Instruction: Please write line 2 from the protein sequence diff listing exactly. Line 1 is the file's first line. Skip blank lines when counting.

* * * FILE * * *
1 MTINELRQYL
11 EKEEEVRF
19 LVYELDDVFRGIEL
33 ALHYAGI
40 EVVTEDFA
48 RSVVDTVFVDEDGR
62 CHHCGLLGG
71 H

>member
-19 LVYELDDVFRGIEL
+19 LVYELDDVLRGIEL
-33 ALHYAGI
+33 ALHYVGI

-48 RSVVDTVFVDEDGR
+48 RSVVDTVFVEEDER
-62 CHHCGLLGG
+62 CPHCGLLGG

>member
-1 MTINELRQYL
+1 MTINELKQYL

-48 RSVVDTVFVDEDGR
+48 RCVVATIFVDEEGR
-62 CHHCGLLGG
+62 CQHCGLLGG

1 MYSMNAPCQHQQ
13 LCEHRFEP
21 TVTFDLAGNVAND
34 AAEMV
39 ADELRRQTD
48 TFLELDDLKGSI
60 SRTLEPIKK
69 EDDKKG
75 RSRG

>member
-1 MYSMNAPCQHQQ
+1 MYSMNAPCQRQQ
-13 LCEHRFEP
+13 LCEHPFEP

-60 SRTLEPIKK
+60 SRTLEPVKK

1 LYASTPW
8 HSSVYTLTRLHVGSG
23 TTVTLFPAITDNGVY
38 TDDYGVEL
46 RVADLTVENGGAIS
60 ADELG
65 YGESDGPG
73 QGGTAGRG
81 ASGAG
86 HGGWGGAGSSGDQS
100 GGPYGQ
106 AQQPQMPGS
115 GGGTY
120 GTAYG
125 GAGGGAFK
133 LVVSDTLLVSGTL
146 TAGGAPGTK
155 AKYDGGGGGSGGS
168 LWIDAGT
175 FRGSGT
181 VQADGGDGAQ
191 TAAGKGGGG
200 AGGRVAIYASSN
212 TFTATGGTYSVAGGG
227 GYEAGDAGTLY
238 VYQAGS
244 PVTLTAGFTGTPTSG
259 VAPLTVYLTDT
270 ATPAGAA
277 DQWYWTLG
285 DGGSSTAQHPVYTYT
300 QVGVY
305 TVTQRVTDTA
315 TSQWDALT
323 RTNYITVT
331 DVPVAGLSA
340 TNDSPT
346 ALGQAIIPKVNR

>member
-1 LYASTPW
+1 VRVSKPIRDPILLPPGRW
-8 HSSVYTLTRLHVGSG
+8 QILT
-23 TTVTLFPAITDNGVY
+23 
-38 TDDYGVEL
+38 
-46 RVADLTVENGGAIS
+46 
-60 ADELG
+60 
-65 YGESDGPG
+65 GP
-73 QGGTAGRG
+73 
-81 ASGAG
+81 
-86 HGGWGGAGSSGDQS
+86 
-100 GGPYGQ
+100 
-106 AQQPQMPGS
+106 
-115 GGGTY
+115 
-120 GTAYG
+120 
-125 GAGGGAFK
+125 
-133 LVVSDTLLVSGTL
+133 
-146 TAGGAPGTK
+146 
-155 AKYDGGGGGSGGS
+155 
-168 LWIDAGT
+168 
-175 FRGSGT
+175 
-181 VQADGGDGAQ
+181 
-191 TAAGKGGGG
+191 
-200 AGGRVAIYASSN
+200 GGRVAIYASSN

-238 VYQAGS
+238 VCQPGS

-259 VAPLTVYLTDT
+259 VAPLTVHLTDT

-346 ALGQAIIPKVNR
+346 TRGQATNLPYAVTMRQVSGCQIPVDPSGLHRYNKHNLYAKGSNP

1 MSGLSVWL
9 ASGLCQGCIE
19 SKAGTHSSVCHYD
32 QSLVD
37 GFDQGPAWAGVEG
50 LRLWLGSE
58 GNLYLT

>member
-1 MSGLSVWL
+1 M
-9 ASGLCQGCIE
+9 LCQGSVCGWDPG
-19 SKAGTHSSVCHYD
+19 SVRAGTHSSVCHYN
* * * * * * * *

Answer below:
11 EKEEEVRF